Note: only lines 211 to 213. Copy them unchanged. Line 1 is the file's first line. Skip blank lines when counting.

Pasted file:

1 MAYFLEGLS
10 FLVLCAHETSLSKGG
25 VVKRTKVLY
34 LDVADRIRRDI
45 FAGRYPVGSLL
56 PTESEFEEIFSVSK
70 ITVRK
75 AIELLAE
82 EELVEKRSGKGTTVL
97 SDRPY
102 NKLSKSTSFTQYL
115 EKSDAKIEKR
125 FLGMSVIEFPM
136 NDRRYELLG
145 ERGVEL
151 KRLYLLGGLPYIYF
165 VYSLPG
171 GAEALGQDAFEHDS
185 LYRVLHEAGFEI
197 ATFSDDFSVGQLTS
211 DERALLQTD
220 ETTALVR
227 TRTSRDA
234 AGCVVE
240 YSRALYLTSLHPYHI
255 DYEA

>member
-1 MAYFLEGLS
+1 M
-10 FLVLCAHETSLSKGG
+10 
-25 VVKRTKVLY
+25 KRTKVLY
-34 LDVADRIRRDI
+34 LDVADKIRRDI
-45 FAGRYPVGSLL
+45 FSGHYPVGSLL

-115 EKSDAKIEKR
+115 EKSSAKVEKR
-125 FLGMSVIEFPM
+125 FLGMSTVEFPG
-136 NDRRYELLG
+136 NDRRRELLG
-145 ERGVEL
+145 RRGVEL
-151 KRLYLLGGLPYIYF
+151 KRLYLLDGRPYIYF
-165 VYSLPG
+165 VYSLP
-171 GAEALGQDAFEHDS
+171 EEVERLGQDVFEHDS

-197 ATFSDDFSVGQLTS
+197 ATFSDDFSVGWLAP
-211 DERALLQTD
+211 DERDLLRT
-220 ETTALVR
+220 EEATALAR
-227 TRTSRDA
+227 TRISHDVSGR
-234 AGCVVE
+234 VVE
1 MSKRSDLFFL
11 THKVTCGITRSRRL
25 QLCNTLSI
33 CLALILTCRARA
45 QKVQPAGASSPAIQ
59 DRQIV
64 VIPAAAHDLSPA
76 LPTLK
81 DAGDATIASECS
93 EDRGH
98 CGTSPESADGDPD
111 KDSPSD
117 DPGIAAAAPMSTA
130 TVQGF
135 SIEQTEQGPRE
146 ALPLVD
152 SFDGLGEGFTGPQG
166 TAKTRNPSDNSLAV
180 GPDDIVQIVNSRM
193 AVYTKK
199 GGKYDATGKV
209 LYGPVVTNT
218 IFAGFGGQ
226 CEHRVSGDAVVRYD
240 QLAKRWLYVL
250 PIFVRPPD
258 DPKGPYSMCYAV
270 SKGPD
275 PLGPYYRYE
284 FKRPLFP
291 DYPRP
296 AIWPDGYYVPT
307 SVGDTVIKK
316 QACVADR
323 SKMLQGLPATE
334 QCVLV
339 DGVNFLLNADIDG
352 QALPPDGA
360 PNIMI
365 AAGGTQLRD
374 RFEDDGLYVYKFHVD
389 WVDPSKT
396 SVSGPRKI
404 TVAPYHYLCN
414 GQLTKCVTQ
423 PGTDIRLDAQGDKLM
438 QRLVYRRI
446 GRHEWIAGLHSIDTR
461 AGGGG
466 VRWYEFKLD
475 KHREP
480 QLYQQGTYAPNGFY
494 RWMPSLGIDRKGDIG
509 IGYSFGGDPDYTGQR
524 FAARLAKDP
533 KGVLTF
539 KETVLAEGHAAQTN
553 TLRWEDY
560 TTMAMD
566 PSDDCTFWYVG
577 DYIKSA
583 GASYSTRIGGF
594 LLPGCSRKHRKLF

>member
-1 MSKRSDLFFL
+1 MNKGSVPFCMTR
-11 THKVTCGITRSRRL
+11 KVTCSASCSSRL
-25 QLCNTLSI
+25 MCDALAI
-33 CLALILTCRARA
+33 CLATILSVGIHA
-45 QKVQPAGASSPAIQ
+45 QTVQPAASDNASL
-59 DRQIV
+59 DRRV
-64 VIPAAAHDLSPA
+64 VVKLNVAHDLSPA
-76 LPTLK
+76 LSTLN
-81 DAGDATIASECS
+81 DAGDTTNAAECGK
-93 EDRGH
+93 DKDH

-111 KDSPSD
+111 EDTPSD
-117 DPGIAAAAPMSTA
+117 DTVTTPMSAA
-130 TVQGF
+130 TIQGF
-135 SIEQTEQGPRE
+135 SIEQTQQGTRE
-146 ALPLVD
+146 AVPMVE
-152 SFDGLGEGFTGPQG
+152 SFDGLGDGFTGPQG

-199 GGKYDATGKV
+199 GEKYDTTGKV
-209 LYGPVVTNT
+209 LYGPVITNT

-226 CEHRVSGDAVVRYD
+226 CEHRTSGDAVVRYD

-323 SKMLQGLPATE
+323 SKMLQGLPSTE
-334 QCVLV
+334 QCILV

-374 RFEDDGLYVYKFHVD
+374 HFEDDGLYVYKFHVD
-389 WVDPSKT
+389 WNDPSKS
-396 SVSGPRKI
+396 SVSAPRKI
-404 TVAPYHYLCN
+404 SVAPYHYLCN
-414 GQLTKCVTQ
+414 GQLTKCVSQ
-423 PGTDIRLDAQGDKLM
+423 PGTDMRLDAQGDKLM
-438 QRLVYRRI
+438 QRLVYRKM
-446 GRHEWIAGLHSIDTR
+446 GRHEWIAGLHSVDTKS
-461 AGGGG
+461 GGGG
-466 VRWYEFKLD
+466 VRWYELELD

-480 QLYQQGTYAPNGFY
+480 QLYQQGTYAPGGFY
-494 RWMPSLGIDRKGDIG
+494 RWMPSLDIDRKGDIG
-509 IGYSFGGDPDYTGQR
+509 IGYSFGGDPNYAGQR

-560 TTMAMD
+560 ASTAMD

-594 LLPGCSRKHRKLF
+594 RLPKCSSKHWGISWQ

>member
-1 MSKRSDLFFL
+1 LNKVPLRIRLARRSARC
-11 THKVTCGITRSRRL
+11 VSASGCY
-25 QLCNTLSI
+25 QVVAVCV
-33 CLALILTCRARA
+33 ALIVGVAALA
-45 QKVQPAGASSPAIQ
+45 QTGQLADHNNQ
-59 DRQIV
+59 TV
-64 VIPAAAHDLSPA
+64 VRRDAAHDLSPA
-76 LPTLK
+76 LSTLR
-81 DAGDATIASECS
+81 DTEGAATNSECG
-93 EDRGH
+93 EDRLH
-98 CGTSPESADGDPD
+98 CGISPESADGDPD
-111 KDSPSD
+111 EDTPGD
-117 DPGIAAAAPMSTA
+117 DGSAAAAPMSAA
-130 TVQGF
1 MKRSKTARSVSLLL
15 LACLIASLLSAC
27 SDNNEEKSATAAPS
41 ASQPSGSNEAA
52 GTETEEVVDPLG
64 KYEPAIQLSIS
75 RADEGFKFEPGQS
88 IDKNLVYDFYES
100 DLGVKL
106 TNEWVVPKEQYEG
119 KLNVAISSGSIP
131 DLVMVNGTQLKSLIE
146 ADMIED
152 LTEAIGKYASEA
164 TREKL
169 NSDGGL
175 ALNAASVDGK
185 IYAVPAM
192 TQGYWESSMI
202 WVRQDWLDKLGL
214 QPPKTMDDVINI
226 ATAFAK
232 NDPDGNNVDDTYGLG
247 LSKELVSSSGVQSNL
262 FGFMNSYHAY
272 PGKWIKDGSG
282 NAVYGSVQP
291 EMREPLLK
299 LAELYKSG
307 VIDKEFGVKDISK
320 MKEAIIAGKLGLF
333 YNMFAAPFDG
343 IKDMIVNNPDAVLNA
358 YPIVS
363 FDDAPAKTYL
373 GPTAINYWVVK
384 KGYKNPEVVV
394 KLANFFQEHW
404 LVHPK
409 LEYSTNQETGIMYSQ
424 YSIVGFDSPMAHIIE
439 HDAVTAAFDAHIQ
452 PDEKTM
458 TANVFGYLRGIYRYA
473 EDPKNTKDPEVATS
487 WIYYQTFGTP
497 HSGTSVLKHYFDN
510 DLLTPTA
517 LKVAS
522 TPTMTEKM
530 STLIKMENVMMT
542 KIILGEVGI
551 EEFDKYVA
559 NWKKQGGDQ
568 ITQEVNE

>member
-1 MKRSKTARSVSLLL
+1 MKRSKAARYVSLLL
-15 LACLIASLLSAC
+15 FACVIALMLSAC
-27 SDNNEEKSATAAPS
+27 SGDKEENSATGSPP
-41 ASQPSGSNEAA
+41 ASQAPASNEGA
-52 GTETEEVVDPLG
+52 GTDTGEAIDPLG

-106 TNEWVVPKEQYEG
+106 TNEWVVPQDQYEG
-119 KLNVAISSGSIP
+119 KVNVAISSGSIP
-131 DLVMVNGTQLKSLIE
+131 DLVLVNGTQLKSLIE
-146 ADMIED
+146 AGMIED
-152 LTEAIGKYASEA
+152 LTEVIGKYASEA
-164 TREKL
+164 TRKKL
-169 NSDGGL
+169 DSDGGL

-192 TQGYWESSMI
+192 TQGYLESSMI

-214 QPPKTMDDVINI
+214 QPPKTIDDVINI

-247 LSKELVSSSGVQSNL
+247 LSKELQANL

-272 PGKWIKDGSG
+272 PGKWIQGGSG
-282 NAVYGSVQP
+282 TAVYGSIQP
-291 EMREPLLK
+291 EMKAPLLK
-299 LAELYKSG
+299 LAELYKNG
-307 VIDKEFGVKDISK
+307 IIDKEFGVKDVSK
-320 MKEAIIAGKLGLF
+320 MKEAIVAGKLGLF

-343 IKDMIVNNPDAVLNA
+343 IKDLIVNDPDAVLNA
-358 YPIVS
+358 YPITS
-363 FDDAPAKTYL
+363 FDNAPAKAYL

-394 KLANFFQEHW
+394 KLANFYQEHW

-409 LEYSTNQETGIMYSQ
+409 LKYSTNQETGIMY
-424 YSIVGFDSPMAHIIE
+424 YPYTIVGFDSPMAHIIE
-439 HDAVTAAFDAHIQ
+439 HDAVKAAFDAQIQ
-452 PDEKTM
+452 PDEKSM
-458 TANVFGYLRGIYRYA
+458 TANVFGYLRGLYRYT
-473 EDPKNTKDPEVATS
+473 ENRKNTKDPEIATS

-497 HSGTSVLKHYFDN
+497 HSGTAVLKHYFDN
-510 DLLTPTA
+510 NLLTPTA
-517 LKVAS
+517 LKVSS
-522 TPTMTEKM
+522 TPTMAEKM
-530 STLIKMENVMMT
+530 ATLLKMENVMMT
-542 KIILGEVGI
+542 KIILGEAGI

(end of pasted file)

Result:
-64 VIPAAAHDLSPA
+64 VRRDAAHDLSPA
-76 LPTLK